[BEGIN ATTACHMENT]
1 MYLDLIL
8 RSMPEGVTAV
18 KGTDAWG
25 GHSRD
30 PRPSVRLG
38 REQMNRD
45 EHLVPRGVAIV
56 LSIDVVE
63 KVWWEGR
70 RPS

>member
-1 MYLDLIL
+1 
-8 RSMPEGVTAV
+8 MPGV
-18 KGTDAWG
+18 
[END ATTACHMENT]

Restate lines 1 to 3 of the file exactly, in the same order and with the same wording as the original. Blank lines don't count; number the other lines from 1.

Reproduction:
1 MYLDLIL
8 RSMPEGVTAV
18 KGTDAWG